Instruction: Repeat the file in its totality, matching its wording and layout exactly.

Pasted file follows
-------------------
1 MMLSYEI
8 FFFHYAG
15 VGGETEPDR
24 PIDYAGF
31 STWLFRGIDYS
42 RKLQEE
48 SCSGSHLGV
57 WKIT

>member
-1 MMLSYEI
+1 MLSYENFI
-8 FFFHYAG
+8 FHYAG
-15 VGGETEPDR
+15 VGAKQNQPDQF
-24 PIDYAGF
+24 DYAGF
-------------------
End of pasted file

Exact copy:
1 MMLSYEI
8 FFFHYAG
15 VGGETEPDR
24 PIDYAGF
31 STWLFRGIDYS
42 RKLQEE
48 SCSGSHLGV
57 WKIT

>member
-1 MMLSYEI
+1 MLSYENFI
-8 FFFHYAG
+8 FHYAG
-15 VGGETEPDR
+15 VGAKQNQPDQF
-24 PIDYAGF
+24 DYAGF